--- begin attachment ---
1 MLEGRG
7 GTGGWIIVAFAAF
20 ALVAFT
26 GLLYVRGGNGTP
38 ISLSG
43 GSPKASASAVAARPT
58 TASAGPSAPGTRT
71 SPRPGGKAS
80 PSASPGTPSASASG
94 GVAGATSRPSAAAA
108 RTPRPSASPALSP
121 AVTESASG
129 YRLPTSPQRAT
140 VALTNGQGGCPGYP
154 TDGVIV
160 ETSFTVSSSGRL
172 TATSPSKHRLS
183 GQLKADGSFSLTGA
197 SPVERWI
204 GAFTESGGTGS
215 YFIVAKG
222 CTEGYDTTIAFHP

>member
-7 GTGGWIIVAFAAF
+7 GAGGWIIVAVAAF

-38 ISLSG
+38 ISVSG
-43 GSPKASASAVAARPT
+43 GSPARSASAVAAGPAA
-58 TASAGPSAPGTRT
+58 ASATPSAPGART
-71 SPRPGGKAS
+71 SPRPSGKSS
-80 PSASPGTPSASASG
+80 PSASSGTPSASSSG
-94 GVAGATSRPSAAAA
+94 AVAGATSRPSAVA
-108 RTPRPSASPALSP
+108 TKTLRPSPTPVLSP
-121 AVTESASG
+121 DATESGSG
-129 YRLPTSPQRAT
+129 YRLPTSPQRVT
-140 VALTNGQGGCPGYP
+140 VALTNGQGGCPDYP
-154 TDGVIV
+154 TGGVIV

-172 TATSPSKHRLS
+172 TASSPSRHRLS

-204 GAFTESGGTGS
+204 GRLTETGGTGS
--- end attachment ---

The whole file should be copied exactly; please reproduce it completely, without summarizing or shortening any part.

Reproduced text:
1 MLEGRG
7 GTGGWIIVAFAAF
20 ALVAFT
26 GLLYVRGGNGTP
38 ISLSG
43 GSPKASASAVAARPT
58 TASAGPSAPGTRT
71 SPRPGGKAS
80 PSASPGTPSASASG
94 GVAGATSRPSAAAA
108 RTPRPSASPALSP
121 AVTESASG
129 YRLPTSPQRAT
140 VALTNGQGGCPGYP
154 TDGVIV
160 ETSFTVSSSGRL
172 TATSPSKHRLS
183 GQLKADGSFSLTGA
197 SPVERWI
204 GAFTESGGTGS
215 YFIVAKG
222 CTEGYDTTIAFHP

>member
-7 GTGGWIIVAFAAF
+7 GAGGWIIVAVAAF

-38 ISLSG
+38 ISVSG
-43 GSPKASASAVAARPT
+43 GSPARSASAVAAGPAA
-58 TASAGPSAPGTRT
+58 ASATPSAPGART
-71 SPRPGGKAS
+71 SPRPSGKSS
-80 PSASPGTPSASASG
+80 PSASSGTPSASSSG
-94 GVAGATSRPSAAAA
+94 AVAGATSRPSAVA
-108 RTPRPSASPALSP
+108 TKTLRPSPTPVLSP
-121 AVTESASG
+121 DATESGSG
-129 YRLPTSPQRAT
+129 YRLPTSPQRVT
-140 VALTNGQGGCPGYP
+140 VALTNGQGGCPDYP
-154 TDGVIV
+154 TGGVIV

-172 TATSPSKHRLS
+172 TASSPSRHRLS

-204 GAFTESGGTGS
+204 GRLTETGGTGS